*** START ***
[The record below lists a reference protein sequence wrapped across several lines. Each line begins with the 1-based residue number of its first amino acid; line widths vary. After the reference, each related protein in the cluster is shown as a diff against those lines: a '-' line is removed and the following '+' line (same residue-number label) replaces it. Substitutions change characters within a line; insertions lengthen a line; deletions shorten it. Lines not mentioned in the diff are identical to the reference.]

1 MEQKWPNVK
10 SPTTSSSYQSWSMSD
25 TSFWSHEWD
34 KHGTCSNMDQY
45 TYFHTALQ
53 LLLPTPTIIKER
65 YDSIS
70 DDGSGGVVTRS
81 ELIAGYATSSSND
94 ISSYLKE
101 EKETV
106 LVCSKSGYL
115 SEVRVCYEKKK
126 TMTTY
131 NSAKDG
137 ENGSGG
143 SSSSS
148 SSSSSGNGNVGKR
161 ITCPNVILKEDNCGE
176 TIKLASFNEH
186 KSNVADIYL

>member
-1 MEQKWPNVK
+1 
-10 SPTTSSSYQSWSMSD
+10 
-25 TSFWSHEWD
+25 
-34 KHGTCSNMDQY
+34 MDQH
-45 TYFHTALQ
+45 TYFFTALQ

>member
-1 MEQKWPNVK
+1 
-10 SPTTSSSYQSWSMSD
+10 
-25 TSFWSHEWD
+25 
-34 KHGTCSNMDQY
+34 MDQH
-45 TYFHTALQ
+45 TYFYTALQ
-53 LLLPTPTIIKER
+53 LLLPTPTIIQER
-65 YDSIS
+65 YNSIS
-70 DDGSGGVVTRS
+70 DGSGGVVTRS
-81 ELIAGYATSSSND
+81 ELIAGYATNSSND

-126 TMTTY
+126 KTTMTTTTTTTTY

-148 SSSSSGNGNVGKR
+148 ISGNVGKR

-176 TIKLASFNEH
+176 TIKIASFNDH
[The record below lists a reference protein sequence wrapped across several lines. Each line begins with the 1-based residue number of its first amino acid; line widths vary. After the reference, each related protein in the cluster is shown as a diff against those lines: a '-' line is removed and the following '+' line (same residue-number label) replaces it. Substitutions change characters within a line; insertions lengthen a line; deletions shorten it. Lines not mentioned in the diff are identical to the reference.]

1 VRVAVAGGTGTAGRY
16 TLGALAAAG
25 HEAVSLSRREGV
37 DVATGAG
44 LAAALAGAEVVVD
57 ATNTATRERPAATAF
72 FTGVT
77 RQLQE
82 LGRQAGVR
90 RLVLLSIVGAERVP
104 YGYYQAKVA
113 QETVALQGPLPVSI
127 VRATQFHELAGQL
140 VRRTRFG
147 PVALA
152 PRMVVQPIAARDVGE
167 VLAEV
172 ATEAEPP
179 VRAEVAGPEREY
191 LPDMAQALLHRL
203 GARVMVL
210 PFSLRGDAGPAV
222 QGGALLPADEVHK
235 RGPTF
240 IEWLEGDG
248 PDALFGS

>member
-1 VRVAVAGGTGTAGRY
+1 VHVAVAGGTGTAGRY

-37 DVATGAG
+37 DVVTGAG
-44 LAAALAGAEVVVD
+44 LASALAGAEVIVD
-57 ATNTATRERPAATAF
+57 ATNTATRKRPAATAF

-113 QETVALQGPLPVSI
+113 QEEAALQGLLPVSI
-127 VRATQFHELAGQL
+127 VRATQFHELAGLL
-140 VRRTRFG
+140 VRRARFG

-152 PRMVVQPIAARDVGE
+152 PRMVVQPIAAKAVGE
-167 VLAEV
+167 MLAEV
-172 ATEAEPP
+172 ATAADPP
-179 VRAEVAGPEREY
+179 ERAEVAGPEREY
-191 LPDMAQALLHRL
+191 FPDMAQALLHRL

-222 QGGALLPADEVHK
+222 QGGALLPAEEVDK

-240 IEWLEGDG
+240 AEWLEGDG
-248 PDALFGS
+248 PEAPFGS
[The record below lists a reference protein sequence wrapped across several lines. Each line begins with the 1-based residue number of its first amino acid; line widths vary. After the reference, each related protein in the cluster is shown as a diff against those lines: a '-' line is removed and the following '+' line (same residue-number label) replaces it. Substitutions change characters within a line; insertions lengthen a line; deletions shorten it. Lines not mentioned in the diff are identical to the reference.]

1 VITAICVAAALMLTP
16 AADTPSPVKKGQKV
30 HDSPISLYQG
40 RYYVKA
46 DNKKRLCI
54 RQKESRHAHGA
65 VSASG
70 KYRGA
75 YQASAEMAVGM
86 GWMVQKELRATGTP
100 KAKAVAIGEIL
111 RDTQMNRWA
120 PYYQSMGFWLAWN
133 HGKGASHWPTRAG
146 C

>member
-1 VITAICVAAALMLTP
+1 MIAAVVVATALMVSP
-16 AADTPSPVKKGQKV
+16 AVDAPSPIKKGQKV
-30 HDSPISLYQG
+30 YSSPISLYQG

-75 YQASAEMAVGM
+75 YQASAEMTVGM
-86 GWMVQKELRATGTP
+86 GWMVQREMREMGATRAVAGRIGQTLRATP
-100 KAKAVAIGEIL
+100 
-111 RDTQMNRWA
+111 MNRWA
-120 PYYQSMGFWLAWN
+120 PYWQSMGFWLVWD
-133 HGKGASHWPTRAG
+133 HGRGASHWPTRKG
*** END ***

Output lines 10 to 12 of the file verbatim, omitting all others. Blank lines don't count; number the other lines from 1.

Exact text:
81 ELIAGYATSSSND
94 ISSYLKE
101 EKETV